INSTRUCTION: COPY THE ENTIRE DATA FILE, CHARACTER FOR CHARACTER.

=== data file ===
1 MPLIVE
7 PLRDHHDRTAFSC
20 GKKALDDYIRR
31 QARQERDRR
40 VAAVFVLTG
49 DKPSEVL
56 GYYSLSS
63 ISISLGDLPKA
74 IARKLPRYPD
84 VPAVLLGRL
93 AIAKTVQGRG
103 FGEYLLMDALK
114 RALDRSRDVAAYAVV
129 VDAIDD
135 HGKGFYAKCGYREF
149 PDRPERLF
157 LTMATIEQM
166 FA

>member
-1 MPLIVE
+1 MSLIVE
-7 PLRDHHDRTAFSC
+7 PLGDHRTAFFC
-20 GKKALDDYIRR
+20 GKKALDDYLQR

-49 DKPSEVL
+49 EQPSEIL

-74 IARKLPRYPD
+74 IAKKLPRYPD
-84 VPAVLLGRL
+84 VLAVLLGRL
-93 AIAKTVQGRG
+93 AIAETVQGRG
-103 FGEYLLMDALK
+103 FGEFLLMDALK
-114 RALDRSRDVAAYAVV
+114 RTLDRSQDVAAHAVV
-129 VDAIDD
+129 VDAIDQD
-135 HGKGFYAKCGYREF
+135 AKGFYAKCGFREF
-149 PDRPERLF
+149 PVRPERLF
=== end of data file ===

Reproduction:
1 MPLIVE
7 PLRDHHDRTAFSC
20 GKKALDDYIRR
31 QARQERDRR
40 VAAVFVLTG
49 DKPSEVL
56 GYYSLSS
63 ISISLGDLPKA
74 IARKLPRYPD
84 VPAVLLGRL
93 AIAKTVQGRG
103 FGEYLLMDALK
114 RALDRSRDVAAYAVV
129 VDAIDD
135 HGKGFYAKCGYREF
149 PDRPERLF
157 LTMATIEQM
166 FA

>member
-1 MPLIVE
+1 MSLIVE
-7 PLRDHHDRTAFSC
+7 PLGDHRTAFFC
-20 GKKALDDYIRR
+20 GKKALDDYLQR

-49 DKPSEVL
+49 EQPSEIL

-74 IARKLPRYPD
+74 IAKKLPRYPD
-84 VPAVLLGRL
+84 VLAVLLGRL
-93 AIAKTVQGRG
+93 AIAETVQGRG
-103 FGEYLLMDALK
+103 FGEFLLMDALK
-114 RALDRSRDVAAYAVV
+114 RTLDRSQDVAAHAVV
-129 VDAIDD
+129 VDAIDQD
-135 HGKGFYAKCGYREF
+135 AKGFYAKCGFREF
-149 PDRPERLF
+149 PVRPERLF